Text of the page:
Since the violence of this past September, the world's eyes have been trained on Myanmar. Unfortunately, foreign journalists are banned from the country formerly known as Burma. But ABC News' senior foreign correspondent Jim Sciutto and his crew posed as tourists in order to enter the country. Filming on a small camera, they conducted interviews undercover to give a voice to the silenced dissidents in the closed-off country.
Sciutto and his crew searched for the monks who last September flooded these streets in the biggest anti-government rebellion in nearly two decades. But they were gone. Even at Myanmar's holiest Buddhist site, the Shwedagon Pagoda in Yangon, the monks with their bright, red robes were nowhere to be seen.
Earlier this fall, Shwedagon Pagoda was the site of one of the monks' biggest protests. Now, only two months later, this golden temple lies vacant, with many of these monks now locked inside their monasteries.
Interested in speaking to the monks themselves, Sciutto and his team secretly made their way inside a monastery in Mandalay, Myanmar's second largest city, and a center of Buddhist education. In public, the monks appeared peaceful. But in private, they seethed with anger.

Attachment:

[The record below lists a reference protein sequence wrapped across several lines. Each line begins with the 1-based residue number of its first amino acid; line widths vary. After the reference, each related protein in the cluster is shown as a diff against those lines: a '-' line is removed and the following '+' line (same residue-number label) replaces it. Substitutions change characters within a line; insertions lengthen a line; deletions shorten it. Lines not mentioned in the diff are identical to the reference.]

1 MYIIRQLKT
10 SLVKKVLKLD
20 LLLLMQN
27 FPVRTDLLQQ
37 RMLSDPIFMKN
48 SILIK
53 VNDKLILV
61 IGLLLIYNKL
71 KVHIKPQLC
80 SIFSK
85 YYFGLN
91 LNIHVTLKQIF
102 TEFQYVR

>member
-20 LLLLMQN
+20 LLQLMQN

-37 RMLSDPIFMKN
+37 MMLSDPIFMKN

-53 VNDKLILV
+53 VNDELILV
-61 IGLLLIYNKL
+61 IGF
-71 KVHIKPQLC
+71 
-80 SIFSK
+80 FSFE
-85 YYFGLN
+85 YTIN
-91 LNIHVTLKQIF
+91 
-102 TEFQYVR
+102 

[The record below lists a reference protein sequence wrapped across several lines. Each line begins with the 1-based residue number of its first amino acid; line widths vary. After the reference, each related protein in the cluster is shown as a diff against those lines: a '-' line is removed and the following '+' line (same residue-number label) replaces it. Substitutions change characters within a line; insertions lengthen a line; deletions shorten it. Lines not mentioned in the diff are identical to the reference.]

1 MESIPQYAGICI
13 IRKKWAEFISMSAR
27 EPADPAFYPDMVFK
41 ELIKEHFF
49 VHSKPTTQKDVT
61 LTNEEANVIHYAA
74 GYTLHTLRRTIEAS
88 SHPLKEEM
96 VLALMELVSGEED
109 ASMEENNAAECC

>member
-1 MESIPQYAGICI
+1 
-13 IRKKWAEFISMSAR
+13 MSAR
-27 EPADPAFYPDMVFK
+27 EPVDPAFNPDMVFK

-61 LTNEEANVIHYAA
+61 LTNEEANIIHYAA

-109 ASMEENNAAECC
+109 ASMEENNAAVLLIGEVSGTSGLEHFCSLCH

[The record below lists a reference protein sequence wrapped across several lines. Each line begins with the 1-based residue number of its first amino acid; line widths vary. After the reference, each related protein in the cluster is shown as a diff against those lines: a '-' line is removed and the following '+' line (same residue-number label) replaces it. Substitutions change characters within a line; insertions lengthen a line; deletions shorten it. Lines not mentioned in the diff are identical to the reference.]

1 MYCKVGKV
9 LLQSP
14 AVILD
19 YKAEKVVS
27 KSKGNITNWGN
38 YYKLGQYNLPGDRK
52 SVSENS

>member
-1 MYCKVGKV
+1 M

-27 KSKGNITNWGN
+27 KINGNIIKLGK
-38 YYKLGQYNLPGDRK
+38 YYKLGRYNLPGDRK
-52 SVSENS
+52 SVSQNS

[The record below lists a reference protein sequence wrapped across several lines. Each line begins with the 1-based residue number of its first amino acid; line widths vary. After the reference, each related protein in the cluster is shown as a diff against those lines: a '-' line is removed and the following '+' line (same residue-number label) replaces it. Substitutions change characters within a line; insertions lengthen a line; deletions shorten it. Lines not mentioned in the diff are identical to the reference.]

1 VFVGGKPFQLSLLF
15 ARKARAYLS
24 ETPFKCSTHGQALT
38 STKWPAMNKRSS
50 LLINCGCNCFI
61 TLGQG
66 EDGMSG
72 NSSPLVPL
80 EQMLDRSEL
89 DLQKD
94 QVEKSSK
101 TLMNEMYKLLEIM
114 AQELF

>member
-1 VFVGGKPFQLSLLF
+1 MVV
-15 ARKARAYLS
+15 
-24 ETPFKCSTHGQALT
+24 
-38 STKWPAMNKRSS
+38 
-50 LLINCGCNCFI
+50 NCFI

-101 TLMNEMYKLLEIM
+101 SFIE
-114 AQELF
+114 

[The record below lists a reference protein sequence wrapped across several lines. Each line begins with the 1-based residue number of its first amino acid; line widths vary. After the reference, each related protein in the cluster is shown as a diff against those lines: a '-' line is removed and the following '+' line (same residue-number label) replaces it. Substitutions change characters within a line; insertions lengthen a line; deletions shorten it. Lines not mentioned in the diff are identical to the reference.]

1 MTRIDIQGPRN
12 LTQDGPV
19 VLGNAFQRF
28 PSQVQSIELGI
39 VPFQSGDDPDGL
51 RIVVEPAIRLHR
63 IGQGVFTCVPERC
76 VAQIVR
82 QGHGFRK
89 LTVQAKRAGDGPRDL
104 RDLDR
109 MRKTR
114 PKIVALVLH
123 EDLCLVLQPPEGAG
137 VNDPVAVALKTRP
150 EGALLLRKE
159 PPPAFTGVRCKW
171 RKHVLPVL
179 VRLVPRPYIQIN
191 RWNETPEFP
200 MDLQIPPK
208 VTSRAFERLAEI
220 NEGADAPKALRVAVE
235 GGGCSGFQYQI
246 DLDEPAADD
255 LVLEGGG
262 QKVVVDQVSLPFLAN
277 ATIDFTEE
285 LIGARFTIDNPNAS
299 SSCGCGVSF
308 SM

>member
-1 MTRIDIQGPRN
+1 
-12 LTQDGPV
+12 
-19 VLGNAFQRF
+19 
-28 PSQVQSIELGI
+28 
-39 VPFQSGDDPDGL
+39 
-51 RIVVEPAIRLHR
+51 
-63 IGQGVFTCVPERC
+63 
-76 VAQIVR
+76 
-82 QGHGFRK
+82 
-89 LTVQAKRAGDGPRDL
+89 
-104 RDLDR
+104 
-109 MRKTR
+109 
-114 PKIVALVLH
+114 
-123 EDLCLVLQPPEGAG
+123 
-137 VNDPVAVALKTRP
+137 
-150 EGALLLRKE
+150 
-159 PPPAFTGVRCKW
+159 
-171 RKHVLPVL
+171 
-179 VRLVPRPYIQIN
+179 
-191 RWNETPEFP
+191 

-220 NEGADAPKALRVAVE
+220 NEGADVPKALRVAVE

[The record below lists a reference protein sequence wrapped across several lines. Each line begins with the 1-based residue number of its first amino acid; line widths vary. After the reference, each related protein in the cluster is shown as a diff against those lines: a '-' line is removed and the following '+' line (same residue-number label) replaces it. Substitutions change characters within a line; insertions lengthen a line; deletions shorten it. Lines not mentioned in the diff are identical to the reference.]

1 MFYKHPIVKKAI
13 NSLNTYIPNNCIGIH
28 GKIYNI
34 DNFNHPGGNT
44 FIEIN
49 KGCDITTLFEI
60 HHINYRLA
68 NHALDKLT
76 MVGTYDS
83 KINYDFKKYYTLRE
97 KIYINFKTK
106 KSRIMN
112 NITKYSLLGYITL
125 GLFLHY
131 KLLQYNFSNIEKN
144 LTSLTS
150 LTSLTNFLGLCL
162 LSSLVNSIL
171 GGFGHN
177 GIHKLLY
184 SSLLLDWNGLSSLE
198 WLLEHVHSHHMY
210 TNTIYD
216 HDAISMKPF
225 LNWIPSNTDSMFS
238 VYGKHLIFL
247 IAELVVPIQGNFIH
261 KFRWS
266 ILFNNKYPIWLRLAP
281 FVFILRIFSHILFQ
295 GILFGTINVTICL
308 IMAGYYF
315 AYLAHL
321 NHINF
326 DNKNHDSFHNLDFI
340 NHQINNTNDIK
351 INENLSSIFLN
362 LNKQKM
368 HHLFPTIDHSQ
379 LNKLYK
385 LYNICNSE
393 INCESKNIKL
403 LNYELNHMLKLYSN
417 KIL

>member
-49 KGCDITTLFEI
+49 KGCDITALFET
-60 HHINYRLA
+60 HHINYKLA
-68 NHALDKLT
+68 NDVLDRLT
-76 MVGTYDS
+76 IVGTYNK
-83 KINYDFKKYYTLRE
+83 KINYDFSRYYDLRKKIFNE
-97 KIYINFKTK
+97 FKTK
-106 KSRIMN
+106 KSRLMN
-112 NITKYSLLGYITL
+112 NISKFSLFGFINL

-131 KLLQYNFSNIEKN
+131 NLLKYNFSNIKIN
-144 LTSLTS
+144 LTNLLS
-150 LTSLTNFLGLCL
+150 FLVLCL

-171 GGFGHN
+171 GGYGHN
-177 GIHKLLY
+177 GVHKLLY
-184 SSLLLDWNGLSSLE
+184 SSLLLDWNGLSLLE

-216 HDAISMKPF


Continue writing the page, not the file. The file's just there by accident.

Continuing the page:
"We are very unfortunate having this regime," said one monk. "This regime is the worst regime in the world, worse than Saddam Hussein."
Hundreds of this monk's fellow brothers are now missing. Some fled the government crackdown, retreating to their homes. Many others were imprisoned far away in the countryside, far from the public eye.
In prison, protesters face terrible conditions, torture and even murder. Our correspondent met a young student leader who was thrown in jail alongside the monks. After weeks in prison, he was released the day before we met him.
"They hit people with the rubber stick and they kick," he said.
Since the police follow him 24 hours a day, he was interviewed in a moving taxi, to avoid arousing suspicion.
"Some are dying. Buddhist monks are dying," the young leader said.
According to this student, so many prisoners are dying that the government has had to figure out ways of secretly disposing of their bodies.
"They carry them in a coffin," he said, "because [the prisoners] are all dying. The government [comes] with the policemen, and they throw them in the river."
Civilians comment on the undercover police they see watching them &$151; police whom are called spies. One monk said everyone lives in terror here.
Many told us they would not have dared to speak in the past, but the protests gave them a newfound confidence. And despite the restrictions, monks and other dissidents plan more demonstrations in the coming weeks.
When asked if the revolution is finished, Myanmar's best known political satirists, Lu Maw and Par Par Lay, who were just recently released from prison, answered, "not finished, not finished. That's why the government is now watching everything.
"The revolution isn't over, just underground. The people [are] still defying the government."